Here are a few more ways you can improve your energy conservation within the home:
Use less hot water by installing a low-flow showerhead. These cost anywhere from $10 - $20 and can save around 300 pounds of carbon dioxide per year for electrically heated water or around 80 pounds for gas heated water.
Wrap your water heater in an insulating jacket, which costs $10 to $20 each. This can save 1100 pounds of carbon dioxide per year for an electrical water heater or around 220 pounds for a gas heater.
Make an investment in energy efficient light bulbs. In the long run, they only use ¼ the energy of an ordinary bulb and last 8 to 10 times longer. If every household replaced just one bulb with an energy efficient one, we would save the same amount of energy as a large nuclear power plant produces in one year.
Insulate your walls and ceilings. This can save 20 to 30 percent on your heating bills and reduce carbon dioxide emissions by 140 to 2100 pounds per year.
Replace old windows with energy efficient, double sealed windows. This is a larger upfront expense, but one that will save you money over time and help greatly with energy conservation. It will also help keep out those nasty winter drafts!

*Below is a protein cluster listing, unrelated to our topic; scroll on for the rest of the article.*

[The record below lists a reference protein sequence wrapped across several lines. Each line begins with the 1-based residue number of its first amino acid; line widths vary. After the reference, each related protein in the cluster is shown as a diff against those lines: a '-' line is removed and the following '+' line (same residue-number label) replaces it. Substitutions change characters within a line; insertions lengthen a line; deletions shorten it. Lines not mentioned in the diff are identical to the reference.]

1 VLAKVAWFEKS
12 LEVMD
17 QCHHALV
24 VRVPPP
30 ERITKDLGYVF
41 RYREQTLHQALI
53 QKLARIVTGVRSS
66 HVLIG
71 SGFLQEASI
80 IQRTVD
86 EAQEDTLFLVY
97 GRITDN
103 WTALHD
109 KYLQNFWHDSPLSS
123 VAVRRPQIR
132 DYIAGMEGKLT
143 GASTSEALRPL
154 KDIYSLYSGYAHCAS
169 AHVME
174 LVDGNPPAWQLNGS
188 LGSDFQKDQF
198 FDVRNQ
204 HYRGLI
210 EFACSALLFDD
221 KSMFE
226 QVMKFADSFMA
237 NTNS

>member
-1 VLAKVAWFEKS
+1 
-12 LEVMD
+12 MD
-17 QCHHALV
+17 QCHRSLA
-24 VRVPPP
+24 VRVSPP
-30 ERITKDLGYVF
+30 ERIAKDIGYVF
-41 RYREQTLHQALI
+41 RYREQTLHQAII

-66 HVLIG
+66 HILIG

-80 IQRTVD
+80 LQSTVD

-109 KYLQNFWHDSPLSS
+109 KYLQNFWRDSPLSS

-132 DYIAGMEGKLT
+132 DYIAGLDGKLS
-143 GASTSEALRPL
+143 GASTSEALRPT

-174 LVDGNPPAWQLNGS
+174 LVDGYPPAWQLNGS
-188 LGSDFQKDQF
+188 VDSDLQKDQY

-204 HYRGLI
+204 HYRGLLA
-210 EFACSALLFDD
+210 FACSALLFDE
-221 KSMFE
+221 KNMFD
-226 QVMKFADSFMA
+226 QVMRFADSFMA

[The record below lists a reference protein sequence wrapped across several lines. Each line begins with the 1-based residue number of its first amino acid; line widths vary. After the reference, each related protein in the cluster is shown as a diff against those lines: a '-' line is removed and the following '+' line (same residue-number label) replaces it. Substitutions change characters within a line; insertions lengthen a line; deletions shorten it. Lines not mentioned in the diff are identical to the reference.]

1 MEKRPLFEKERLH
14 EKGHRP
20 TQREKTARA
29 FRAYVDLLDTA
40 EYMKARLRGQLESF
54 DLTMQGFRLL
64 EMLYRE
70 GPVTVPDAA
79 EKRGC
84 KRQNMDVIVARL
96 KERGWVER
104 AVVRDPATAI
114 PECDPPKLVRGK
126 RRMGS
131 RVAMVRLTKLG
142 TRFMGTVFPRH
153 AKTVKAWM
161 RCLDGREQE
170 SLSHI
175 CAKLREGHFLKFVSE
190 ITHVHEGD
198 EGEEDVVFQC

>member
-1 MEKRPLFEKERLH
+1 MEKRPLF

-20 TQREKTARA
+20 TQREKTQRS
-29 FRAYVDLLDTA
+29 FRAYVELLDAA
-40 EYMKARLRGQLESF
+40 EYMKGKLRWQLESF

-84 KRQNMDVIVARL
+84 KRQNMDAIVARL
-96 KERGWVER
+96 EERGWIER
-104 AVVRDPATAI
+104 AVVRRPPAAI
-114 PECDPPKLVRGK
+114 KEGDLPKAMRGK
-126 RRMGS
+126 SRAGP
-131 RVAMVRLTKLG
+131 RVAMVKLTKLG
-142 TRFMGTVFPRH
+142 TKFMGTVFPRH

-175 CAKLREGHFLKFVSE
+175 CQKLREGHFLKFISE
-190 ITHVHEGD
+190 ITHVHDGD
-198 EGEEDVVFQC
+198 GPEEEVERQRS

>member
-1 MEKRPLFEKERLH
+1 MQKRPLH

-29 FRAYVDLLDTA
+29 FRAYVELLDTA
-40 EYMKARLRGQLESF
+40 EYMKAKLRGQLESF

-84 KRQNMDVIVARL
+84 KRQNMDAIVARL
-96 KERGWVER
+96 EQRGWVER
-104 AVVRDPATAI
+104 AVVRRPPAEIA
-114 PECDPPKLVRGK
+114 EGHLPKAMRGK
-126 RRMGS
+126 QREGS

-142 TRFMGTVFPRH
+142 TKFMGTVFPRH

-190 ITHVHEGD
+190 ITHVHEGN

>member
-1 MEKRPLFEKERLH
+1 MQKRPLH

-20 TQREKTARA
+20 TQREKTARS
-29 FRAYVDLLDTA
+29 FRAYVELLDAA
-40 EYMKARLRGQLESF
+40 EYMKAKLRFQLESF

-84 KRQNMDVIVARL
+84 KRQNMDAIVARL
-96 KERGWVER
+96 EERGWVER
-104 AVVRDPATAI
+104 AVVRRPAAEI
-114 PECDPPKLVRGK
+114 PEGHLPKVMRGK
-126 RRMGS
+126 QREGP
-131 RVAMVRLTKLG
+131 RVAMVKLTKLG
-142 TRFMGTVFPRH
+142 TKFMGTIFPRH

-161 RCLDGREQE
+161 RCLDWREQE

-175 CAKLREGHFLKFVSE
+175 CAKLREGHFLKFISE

If you cannot replace all the windows, make sure you insulate the windows well with caulk or weather stripping. You can also simply hang up thick curtains to help with the energy saving in your home.
Get More Involved
If you’re interested in getting more involved, you can try to make a difference politically. Get out there and educate yourself on your local government officials. See how they vote and where they stand on energy conservation, and vote accordingly. Take action in your local community to raise awareness of the problem and get others on board to help in the fight for energy conservation. The people and the planet depend upon it.
These are just some ideas of simple things you can do on your own in and around your home to help with energy conservation. No step is too small to take in the efforts to help conserve our Earth’s energy. When others around you start to notice what you are doing, they too may follow in your footsteps and start taking those steps as well. If you want more information on other types of conservation, check out Ranger Mac’s blog on water conservation here!